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  • Maine's Senator Alfond to fight after GOP rejects bills to fight child hunger

     Senate Democratic Leader Justin Alfond will appeal the rejection of several bills designed to fight student hunger in Maine.

    “Student hunger is holding back the next generation of Maine leaders. A student’s biggest worry should not be where their next meal will come from.” Sen. Alfond said. “Failure to pass these bills means more children will go hungry for no good reason.”

    Food insecurity in Maine is rising disproportionately. Nearly half of Maine’s school-age children qualify for free or reduced-price lunches. Hunger affects communities from Calais to Upton, and Fort Kent to Kittery, but many eligible children continue to go hungry. Studies show that hunger affects children’s performance at school, so inadequate nutrition today can jeopardize Maine children’s futures for years to come.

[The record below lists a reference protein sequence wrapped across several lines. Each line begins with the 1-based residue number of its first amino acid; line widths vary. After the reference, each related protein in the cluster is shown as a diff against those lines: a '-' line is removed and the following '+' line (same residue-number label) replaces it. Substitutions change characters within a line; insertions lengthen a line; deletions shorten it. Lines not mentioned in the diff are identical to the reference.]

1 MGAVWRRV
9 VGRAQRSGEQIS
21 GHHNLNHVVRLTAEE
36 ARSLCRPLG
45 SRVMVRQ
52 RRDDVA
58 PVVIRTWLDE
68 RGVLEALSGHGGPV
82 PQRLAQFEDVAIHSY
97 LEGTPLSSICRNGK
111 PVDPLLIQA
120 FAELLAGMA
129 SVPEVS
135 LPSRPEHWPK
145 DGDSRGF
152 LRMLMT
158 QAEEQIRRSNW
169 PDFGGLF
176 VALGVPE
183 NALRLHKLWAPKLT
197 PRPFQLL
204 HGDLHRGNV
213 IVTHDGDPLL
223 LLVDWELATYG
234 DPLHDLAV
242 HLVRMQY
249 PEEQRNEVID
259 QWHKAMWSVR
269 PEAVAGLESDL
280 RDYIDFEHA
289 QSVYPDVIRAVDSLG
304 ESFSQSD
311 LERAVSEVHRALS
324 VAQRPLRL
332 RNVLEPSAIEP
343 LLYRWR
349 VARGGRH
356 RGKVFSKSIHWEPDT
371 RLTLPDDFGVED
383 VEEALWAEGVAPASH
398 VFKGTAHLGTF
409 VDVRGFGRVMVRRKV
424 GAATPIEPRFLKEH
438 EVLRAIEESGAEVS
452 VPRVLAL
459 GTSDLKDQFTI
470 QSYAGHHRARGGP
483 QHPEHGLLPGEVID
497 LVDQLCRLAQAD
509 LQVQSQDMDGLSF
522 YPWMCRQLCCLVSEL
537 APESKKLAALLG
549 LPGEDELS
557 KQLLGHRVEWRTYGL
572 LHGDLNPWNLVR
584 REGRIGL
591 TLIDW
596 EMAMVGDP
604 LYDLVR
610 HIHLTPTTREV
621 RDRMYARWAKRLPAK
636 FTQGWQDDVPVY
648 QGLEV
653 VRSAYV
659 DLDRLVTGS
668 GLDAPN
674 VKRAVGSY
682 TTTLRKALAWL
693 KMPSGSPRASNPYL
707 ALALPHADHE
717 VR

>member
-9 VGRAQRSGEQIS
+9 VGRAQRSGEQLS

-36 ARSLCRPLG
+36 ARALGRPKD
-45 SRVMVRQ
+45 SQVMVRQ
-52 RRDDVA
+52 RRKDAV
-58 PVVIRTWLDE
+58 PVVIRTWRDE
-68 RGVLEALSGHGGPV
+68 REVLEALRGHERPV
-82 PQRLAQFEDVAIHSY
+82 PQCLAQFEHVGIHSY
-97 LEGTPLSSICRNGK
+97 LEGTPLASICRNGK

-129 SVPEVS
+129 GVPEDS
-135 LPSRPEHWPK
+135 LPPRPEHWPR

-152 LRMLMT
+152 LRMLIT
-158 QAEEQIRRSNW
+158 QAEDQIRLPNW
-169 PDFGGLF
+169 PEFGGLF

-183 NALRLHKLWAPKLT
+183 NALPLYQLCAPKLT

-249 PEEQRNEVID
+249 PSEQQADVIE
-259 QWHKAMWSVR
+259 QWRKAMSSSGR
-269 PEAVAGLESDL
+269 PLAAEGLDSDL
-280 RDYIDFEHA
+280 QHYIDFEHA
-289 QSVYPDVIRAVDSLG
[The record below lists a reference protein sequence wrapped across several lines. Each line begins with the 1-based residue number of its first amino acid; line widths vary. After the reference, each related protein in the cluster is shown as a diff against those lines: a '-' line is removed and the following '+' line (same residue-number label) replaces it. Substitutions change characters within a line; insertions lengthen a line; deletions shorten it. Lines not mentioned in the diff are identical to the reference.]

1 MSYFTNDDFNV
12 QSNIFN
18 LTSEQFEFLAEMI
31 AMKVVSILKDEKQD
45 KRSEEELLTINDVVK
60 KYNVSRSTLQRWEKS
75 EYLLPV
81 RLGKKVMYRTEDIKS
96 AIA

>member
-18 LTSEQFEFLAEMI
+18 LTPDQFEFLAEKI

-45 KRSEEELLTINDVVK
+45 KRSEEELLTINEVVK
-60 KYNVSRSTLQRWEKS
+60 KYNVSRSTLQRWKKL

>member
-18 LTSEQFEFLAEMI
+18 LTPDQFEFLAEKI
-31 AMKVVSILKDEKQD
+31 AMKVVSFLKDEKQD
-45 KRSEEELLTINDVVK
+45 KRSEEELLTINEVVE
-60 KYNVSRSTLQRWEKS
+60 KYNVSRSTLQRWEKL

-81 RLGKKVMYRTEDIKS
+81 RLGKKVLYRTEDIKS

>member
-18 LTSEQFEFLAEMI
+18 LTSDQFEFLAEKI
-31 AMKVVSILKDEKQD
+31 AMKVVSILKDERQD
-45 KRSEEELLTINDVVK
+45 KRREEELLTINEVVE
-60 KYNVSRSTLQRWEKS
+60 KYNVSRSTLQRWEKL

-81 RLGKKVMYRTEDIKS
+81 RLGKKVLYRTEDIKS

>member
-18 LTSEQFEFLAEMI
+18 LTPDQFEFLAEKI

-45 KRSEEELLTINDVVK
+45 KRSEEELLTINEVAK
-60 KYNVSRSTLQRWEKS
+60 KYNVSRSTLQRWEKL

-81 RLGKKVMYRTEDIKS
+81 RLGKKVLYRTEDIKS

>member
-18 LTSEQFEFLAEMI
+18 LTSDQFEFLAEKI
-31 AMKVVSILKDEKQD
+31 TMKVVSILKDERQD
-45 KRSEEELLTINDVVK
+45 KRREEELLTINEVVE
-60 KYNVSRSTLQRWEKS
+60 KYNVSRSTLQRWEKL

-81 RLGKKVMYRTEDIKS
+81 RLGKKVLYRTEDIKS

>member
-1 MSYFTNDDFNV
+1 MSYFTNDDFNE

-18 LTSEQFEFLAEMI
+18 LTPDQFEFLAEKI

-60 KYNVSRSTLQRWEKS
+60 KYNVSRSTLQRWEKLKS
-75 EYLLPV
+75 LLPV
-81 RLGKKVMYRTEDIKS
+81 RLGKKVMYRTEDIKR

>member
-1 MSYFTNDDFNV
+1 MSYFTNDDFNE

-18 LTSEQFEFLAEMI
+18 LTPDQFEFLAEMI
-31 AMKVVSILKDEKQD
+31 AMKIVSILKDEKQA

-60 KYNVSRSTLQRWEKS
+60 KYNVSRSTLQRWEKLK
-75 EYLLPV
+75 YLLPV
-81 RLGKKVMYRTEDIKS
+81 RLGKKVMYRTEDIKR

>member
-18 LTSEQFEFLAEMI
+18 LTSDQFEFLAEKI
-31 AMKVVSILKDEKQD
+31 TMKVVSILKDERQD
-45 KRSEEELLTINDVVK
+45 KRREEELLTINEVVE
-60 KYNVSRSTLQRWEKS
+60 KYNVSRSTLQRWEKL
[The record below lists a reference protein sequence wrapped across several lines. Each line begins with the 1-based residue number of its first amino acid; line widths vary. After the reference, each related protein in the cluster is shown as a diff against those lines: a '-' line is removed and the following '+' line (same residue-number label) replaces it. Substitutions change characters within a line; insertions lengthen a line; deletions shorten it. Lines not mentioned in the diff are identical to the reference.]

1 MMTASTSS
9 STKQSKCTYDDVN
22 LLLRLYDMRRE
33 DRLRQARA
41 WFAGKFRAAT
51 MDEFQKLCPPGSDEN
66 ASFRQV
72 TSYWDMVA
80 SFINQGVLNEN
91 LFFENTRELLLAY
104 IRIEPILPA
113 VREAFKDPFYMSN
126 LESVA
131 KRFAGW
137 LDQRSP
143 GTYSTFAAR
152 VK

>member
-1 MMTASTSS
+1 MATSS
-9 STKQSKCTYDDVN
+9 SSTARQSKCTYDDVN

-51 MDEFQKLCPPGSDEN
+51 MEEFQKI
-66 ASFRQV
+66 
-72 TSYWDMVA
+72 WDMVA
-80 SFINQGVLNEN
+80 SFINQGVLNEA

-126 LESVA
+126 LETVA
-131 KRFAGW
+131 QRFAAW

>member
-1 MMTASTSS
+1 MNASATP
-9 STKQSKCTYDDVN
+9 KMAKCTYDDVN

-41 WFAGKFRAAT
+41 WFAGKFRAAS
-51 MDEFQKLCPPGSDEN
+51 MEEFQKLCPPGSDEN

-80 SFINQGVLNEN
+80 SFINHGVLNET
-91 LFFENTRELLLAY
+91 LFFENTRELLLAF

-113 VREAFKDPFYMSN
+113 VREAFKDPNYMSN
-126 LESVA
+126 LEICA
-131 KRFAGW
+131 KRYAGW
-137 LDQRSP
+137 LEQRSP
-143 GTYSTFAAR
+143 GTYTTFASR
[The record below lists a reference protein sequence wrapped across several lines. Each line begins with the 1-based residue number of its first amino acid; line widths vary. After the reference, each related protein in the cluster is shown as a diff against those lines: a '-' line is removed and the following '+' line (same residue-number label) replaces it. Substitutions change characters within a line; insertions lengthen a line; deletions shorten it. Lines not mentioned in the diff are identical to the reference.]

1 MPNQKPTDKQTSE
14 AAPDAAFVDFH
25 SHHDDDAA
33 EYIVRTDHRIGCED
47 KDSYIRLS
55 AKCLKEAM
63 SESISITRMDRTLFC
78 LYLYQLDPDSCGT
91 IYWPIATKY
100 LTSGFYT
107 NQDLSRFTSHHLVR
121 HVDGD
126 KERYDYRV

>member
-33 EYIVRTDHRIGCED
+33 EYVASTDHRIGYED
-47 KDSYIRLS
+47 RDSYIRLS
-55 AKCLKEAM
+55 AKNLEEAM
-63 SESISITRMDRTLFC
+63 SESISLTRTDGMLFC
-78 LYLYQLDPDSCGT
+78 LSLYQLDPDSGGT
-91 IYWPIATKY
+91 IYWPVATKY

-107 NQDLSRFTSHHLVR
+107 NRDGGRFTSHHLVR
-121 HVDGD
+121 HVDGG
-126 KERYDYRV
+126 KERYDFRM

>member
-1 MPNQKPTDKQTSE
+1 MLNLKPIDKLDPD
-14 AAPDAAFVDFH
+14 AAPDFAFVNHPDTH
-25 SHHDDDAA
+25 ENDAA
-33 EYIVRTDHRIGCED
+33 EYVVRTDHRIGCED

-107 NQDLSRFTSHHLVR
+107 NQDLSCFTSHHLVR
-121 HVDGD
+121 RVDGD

All three of Sen. Alfond’s bills were rejected in party line votes, with the Council’s five Republican members blocking their approval for consideration by the Legislature when it convenes for the second regular session in January. The bills are:

    • LR 2409, “An Act to Increase Collaboration Between the Department of Education and School Food Service Directors,” which would give schools the tools they need to ensure all qualified students receive free meals at school.
    • LR 2410, “An Act to Feed Young Children by Strengthening the Child and Adult Care Food Program,” which would streamline the application for qualified after school facilities such as YMCAs that want to participate in federal anti-hunger programs; and
    • LR 2416, “An Act to Feed Children from Low-income Families,” which would ensure that a lack of cash on any given day is never an obstacle for eligible children to receive meals at school.

     

    Bills for the second session must be allowed in by the Legislative Council, a body comprised of the top five Democrats and top five Republicans in the Legislature. Given the split makeup of the Council, bipartisan support is needed for any bill to advance to the Legislature.

    The Legislative Council will meet to consider appeals on November 19.

    “I urge my Republican colleagues to reconsider their votes on these crucial and commonsense bills,” Sen. Alfond said. “Maine kids should not go hungry because of partisanship in Augusta.”